Universal Design Principles

UNIVERSAL  DESIGN  PRINCIPLES

The seven Principles of Universal Design are presented as:
Principle 1: Equitable Use
The design is useful and marketable to people with diverse abilities.

Guidelines for Principle 1:
Provide the same means of use for all users: identical whenever possible; equivalent when not.
Avoid segregating or stigmatizing any users.
Make provisions for privacy, security, and safety equally available to all users.
Make the design appealing to all users.

 

Principle 2: Flexibility in Use
The design accommodates a wide range of individual preferences and abilities.

Guidelines for Principle 2:
Provide choice in methods of use.
Accommodate right- or left-handed access and use.
Facilitate the user’s accuracy and precision.
Provide adaptability to the user’s pace.


Principle 3: Simple & Intuitive Use
Use of the design is easy to understand, regardless of the user’s experience, knowledge, language skills, or current concentration level.

Guidelines for Principle 3:
Eliminate unnecessary complexity.
Be consistent with user expectations and intuition.
Accommodate a wide range of literacy and language skills.
Arrange information consistent with its importance.
Provide effective prompting and feedback during and after task completion.
Principle 4: Perceptible Information
The design communicates necessary information effectively to the user, regardless of ambient conditions or the user’s sensory abilities.

Guidelines for Principle 4:
Use different modes (pictorial, verbal, tactile) for redundant presentation of essential information.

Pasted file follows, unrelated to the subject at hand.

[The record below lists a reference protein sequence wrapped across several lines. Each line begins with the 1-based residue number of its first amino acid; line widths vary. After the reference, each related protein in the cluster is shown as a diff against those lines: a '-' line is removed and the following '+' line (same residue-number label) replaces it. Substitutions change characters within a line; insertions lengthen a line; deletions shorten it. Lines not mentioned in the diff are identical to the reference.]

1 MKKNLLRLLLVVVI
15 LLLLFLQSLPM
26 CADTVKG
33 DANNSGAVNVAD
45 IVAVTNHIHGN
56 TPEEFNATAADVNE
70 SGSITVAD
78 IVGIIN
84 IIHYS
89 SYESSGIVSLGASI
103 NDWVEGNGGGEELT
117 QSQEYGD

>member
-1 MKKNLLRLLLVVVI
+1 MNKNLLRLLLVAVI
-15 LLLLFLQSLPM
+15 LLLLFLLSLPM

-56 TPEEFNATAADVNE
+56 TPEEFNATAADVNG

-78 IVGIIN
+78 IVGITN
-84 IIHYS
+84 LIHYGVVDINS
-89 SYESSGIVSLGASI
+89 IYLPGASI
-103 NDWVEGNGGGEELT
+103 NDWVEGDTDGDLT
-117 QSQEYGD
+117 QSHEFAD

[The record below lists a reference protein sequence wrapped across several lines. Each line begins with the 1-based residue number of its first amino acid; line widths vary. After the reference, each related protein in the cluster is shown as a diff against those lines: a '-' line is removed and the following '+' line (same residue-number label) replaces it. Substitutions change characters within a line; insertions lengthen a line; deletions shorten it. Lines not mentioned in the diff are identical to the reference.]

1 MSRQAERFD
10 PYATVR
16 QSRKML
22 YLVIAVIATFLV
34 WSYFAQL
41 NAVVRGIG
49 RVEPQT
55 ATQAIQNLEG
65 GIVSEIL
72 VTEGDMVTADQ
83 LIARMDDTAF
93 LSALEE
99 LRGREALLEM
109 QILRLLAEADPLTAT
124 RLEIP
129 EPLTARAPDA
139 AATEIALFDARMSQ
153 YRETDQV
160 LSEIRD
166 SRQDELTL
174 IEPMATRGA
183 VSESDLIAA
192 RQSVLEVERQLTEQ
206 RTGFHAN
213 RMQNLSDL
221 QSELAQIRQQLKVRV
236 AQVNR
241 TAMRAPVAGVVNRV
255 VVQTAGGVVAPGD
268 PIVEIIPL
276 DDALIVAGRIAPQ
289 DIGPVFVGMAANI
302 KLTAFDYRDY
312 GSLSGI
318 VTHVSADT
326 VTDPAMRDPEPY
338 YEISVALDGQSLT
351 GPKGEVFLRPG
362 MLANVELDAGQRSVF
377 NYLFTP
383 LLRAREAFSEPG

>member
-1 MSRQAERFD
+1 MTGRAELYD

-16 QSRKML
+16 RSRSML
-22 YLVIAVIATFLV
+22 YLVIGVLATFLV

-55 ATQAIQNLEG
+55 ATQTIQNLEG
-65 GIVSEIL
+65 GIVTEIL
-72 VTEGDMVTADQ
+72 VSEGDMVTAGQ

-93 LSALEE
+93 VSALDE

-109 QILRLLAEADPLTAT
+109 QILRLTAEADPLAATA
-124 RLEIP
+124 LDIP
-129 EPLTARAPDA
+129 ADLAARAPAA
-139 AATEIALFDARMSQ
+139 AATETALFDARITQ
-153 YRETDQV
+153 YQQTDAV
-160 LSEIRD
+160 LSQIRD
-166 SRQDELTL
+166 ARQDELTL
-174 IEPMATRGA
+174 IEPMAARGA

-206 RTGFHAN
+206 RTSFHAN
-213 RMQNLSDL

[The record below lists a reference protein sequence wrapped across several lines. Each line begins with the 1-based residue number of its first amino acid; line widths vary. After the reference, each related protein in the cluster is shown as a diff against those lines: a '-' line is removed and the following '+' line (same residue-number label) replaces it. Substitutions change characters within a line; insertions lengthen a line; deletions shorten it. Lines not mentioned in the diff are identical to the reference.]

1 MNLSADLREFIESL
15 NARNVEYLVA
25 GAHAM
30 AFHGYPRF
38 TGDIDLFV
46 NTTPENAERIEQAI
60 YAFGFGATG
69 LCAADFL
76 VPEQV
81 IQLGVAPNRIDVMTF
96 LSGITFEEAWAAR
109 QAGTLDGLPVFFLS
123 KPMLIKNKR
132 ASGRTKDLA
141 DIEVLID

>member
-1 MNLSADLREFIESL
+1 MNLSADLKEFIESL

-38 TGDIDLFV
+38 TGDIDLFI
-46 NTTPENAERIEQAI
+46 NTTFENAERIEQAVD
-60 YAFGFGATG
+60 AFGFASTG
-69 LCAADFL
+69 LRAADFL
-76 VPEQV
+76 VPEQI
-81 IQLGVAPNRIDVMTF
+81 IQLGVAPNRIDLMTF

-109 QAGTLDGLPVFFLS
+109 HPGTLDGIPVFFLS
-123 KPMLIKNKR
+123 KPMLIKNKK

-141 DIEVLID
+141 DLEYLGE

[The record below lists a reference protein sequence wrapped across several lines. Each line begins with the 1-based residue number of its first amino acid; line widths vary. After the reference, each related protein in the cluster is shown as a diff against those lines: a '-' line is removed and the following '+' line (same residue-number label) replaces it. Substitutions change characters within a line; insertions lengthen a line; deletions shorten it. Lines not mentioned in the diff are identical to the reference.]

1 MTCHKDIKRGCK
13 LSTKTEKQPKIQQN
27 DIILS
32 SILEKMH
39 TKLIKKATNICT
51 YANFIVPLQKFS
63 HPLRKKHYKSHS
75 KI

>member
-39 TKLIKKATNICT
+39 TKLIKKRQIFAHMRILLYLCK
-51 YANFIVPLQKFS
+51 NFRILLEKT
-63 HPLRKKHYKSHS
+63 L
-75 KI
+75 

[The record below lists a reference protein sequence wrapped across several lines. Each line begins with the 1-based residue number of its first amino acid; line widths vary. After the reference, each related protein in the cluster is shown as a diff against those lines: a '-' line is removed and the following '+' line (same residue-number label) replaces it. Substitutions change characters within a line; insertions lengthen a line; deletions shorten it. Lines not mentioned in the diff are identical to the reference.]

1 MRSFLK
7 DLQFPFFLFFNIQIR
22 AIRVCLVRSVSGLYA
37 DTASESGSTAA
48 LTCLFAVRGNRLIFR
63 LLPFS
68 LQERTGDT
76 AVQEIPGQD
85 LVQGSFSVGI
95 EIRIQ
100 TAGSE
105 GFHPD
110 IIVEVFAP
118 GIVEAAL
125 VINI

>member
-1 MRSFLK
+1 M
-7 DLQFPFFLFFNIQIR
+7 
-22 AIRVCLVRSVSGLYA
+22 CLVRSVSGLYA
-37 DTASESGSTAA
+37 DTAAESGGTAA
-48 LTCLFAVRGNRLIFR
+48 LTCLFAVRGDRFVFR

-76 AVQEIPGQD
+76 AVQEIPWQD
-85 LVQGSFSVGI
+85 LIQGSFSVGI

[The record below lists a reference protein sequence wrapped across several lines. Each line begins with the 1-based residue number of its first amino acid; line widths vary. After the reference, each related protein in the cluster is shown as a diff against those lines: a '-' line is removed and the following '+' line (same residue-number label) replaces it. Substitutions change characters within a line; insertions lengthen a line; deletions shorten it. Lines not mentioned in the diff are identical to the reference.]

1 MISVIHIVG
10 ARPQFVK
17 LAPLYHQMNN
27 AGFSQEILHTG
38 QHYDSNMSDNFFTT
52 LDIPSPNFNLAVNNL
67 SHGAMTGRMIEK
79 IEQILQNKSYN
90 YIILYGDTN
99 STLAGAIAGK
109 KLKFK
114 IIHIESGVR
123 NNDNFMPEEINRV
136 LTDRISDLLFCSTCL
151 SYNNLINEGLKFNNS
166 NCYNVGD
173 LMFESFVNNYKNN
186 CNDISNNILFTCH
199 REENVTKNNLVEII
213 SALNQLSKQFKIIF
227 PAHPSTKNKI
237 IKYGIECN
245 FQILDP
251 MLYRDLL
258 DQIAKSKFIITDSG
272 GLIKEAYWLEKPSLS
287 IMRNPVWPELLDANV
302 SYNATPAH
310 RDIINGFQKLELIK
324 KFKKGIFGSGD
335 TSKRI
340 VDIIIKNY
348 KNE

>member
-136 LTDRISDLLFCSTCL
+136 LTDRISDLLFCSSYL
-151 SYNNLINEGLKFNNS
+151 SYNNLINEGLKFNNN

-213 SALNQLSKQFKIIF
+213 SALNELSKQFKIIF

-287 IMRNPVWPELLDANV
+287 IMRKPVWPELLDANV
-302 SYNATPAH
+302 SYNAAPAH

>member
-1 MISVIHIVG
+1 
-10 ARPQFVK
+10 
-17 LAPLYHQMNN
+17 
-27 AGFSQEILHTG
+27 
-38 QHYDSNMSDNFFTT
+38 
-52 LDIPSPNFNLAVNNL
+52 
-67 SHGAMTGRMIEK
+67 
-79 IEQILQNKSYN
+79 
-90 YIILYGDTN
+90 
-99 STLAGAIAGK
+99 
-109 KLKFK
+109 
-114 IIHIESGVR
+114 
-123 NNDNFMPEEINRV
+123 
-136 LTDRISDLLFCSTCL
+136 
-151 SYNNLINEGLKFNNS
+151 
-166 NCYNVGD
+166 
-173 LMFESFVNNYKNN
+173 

Maximize “legibility” of essential information.
Differentiate elements in ways that can be described (i.e., make it easy to give instructions or directions).
Provide compatibility with a variety of techniques or devices used by people with sensory limitations.
Principle 5: Tolerance for Error
The design minimizes hazards and the adverse consequences of accidental or unintended actions.

Guidelines for Principle 5:
Arrange elements to minimize hazards and errors: most used elements, most accessible; hazardous elements eliminated, isolated, or shielded.
Provide warnings of hazards and errors.
Provide fail safe features.
Discourage unconscious action in tasks that require vigilance.
Principle 6: Low Physical Effort
The design can be used efficiently and comfortably and with a minimum of fatigue.

Guidelines for Principle 6:
Allow user to maintain a neutral body position.
Use reasonable operating forces.
Minimize repetitive actions.
Minimize sustained physical effort.
Principle 7: Size & Space for Approach and Use
Appropriate size and space is provided for approach, reach, manipulation, and use regardless of user’s body size, posture, or mobility.

Guidelines for Principle 7:
Provide a clear line of sight to important elements for any seated or standing user.
Make reach to all components comfortable for any seated or standing user.
Accommodate variations in hand and grip size.
Provide adequate space for the use of assistive devices or personal assistance.

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